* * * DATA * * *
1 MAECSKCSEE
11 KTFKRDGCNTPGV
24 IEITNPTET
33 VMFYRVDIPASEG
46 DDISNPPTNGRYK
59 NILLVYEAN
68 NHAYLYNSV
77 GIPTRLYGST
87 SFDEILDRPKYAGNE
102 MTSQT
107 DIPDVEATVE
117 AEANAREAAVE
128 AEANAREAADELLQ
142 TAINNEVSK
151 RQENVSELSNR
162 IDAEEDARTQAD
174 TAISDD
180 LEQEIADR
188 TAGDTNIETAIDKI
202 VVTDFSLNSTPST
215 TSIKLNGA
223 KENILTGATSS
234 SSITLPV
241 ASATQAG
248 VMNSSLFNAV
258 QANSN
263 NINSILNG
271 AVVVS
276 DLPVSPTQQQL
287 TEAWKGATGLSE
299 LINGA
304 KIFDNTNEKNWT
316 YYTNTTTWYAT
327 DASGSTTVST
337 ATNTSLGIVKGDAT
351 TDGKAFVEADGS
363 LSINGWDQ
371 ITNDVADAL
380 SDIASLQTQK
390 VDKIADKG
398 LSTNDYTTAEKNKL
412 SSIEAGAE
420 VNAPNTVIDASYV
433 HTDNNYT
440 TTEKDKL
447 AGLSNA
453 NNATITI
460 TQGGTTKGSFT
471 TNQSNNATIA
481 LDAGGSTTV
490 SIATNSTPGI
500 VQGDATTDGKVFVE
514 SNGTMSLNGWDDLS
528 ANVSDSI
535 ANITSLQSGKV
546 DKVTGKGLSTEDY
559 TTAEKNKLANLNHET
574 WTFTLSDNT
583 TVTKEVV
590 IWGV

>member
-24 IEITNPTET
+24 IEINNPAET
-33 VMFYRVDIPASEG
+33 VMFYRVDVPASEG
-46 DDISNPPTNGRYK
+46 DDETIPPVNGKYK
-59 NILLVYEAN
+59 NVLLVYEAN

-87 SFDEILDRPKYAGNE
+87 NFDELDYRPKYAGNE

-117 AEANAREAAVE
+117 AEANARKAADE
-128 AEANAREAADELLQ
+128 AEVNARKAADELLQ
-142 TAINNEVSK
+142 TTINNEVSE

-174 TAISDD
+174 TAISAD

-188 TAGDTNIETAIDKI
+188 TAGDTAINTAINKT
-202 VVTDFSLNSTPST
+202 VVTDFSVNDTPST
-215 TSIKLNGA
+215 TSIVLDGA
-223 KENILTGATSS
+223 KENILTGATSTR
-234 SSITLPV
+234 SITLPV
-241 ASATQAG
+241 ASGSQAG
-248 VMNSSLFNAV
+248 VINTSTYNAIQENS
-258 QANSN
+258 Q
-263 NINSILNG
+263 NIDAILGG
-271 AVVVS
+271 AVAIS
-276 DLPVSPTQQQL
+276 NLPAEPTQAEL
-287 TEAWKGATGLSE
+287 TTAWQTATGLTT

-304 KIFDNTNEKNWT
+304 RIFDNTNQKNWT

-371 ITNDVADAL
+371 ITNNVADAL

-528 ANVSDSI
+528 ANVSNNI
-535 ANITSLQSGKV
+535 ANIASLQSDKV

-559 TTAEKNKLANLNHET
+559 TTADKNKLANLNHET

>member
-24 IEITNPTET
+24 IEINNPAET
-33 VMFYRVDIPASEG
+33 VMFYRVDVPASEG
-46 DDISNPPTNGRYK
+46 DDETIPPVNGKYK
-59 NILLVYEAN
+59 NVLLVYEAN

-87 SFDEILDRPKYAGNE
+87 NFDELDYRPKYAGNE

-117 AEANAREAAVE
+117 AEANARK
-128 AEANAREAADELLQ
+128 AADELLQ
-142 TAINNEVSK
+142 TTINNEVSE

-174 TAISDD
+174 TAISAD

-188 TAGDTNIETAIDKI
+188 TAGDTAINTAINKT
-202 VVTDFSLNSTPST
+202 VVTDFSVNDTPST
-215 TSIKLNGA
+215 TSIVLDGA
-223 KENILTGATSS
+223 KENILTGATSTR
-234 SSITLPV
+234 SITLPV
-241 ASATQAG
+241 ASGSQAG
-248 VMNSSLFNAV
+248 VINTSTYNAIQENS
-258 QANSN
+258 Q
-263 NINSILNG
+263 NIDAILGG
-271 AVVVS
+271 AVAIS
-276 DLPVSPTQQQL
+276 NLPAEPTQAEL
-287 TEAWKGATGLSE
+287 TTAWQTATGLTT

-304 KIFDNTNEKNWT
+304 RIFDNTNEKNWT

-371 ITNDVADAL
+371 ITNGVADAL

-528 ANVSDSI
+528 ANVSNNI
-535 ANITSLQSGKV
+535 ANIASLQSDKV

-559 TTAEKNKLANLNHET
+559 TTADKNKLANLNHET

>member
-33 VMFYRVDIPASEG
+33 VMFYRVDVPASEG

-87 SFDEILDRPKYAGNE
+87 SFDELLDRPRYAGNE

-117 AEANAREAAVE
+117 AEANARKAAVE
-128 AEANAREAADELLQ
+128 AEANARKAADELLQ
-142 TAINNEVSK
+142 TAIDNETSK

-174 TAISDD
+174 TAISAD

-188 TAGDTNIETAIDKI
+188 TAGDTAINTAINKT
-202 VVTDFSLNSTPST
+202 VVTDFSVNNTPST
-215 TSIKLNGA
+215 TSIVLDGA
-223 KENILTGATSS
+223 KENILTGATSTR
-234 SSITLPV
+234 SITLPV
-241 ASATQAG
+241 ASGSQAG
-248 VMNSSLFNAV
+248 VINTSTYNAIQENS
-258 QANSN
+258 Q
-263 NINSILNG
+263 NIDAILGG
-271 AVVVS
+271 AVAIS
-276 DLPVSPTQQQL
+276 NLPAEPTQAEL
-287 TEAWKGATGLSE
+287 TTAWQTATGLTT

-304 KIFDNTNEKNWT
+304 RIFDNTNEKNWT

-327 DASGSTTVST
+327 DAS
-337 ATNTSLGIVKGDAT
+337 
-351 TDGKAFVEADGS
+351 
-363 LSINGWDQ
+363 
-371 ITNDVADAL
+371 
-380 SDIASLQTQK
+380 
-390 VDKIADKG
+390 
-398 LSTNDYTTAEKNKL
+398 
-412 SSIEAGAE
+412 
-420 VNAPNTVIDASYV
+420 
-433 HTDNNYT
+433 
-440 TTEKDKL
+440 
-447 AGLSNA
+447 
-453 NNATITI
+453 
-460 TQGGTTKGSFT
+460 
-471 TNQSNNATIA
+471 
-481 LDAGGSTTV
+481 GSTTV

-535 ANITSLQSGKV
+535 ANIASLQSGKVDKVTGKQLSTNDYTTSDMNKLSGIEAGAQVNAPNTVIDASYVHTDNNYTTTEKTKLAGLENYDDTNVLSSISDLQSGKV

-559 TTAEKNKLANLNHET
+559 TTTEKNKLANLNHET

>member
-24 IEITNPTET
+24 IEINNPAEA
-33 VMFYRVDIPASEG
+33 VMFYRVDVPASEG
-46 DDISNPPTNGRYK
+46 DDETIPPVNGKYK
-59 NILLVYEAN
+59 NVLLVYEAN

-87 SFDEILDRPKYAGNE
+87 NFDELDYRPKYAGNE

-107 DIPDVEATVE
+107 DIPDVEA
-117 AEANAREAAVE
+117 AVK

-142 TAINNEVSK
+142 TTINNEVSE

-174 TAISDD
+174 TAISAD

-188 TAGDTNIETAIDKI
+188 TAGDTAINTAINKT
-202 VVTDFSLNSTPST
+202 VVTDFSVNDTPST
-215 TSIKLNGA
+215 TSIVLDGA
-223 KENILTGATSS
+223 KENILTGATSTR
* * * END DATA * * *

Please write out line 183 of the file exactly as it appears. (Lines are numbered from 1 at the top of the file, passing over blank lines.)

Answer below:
+202 VVTDFSVNNTPST